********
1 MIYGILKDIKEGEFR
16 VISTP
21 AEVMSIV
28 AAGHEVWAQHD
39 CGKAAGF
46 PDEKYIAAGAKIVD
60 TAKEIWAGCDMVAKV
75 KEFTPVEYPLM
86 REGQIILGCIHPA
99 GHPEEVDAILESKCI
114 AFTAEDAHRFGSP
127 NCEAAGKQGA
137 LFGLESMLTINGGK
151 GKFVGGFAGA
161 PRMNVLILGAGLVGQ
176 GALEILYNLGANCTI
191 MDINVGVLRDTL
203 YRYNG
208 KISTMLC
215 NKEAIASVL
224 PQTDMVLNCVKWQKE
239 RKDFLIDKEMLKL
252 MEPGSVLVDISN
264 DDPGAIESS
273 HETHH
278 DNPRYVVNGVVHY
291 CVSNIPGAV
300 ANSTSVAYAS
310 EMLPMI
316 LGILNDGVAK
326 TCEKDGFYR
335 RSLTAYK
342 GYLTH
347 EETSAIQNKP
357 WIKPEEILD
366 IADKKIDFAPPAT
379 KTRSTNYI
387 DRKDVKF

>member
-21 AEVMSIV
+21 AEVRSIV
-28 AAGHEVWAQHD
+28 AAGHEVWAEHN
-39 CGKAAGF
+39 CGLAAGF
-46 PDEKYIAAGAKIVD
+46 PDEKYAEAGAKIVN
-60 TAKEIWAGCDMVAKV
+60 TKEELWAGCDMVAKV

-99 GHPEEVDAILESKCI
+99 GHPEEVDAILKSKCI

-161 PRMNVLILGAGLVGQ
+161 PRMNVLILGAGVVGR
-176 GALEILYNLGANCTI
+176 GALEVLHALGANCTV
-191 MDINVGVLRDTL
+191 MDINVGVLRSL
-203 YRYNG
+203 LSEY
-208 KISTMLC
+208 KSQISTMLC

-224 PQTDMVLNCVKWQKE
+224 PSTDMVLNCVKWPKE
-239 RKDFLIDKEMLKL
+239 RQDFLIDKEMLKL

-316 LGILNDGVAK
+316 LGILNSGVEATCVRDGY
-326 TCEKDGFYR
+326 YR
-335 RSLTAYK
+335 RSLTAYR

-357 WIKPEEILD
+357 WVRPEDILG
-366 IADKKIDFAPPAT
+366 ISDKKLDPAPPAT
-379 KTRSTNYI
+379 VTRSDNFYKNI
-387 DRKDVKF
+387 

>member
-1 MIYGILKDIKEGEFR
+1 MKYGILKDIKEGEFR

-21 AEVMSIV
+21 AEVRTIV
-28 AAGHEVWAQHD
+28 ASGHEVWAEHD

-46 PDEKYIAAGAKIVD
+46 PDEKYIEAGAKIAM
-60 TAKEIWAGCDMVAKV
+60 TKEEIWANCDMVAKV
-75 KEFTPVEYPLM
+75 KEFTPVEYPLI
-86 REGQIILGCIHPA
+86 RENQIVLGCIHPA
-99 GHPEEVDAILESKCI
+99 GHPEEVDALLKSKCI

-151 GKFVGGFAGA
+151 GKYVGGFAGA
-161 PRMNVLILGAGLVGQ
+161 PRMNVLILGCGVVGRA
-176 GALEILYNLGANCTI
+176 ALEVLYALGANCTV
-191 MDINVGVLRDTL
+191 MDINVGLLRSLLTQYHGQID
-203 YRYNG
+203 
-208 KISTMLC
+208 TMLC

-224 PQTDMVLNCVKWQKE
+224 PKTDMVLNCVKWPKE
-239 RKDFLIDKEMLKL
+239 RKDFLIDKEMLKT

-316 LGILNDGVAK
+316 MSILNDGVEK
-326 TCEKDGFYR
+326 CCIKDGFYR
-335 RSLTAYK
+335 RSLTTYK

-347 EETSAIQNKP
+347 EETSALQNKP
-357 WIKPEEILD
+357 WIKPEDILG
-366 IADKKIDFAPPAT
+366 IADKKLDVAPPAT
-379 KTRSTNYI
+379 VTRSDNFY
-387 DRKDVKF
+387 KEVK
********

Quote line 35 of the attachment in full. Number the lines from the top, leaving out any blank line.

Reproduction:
357 WIKPEEILD